Abbott Diabetes Care's Freestyle Libre Flash Glucose Monitoring System has been approved by the FDA. As well as finally bringing the system, which is already available in 39 other countries, home to the US where Abbott is based, the approval also represents a first for continuous glucose monitoring, as it doesn't require the user to use a fingerstick, even for calibration.
"From an emotional perspective, it’s especially important to us because Abbott’s an American company, this is a product that was designed in California, and diabetes is personal to many of us," Abbott Research Fellow and Director of Biosensor Technology Christopher Thomas told Babyforyou.net.ua. "Every part of the design we come to with an incredible amount of passion ... so to be able to make that available in America is one of the most satisfying things that we could work for ever."
Abbot's Freestyle Libre fully disposable system consists of a tiny insertable sensor and a patch about the size of a quarter worn on the arm for up to 10 days (though it's cleared for 14 in other countries). The patch records glucose data every 15 minutes. Using a special reader, the wearer can scan the patch with NFC technology, checking their glucose painlessly as often as they want. In addition to the current reading, a scan gives eight hours of historical data and trend information.
"You get where you are, where you’ve been, and where you’re going, all in that painless, one second scan," Thomas said. "You can scan it as many times as you want per day. What we’ve done at Abbott, is we want to help this revolutionary technology to blend seamlessly into your life."
The device is factory calibrated, which means it allows the user to eschew pricking their finger entirely. The Dexcom G5 was cleared last year for use without fingersticks, but still required them for calibration. Freestyle Libre also becomes the second CGM, after the G5, to be approved for non-adjunctive insulin dosing claims.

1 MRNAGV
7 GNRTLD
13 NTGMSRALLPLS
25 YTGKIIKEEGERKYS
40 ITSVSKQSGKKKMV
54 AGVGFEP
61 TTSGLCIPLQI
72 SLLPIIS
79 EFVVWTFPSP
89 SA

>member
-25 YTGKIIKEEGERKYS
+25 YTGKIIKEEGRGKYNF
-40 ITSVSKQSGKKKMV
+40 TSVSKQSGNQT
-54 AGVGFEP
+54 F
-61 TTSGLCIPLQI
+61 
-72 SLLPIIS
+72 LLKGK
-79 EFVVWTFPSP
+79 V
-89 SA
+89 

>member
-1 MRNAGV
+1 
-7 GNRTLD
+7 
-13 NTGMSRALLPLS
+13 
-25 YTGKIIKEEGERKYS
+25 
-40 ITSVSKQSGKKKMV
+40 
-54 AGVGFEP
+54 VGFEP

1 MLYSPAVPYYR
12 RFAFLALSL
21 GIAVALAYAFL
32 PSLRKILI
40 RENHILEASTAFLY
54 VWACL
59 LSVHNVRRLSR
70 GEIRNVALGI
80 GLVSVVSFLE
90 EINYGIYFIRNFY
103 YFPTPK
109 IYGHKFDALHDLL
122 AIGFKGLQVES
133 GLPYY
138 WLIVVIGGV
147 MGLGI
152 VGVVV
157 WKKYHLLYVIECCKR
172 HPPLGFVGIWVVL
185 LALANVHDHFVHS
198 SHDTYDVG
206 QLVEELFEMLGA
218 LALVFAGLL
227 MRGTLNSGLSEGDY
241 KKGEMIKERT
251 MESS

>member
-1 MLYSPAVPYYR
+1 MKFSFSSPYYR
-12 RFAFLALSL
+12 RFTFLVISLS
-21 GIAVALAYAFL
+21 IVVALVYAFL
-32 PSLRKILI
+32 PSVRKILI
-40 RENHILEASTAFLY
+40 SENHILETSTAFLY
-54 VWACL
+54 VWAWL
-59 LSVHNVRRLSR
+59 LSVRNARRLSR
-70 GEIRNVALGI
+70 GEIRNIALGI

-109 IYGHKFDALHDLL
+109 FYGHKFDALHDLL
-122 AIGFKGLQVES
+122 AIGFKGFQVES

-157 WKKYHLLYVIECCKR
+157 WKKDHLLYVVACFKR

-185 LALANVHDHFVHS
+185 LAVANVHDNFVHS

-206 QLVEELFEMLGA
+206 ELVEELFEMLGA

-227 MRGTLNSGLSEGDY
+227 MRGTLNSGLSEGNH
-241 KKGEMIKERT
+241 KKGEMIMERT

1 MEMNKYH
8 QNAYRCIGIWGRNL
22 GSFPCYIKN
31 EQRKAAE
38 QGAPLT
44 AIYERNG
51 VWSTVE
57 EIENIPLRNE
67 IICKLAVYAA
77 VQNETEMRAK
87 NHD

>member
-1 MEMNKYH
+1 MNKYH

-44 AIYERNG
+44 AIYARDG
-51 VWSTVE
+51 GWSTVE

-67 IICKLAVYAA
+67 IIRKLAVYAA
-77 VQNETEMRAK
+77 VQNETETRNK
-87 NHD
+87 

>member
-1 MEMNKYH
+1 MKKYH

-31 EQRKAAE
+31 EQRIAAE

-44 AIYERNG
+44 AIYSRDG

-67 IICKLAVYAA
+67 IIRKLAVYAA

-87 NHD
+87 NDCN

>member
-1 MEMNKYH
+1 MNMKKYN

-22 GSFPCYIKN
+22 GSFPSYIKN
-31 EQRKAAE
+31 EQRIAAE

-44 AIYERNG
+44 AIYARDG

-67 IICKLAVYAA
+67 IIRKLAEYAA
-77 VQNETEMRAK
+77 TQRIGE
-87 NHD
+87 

“The FDA is always interested in new technologies that can help make the care of people living with chronic conditions, such as diabetes, easier and more manageable,” Donald St. Pierre, acting director of the Office of In Vitro Diagnostics and Radiological Health and deputy director of new product evaluation in the FDA’s Center for Devices and Radiological Health, said in a statement. “This system allows people with diabetes to avoid the additional step of fingerstick calibration, which can sometimes be painful, but still provides necessary information for treating their diabetes—with a wave of the mobile reader.”
Abbot saw a professional version of Freestyle Libre cleared one year ago. That device was nearly identical, but only a healthcare provider could scan it and view the glucose data. The newest clearance allows users to view data themselves, something that research shows they're keen to do often -- an average of 16 times per day.
Looking to Europe, where the device has been available for some time, we can make some predictions about next steps for Freestyle Libre in the US. For one thing, the sensor will likely be expanded from 10 to 14 days of wear.
Also in Europe, Abbott has incorporated smartphone apps into the operation of the system. Users with Android phones that have RFID or NFC technology can leave the reader at home and scan the sensor directly with their phones. There are also monitoring apps for both care providers and parents to see someone else's data remotely.
"We’ve got a long pipeline of innovations that are coming," Thomas said. "Stay tuned for different changes to that, smartphone editions, it’s all part of the exciting pipeline that we’re working on right now."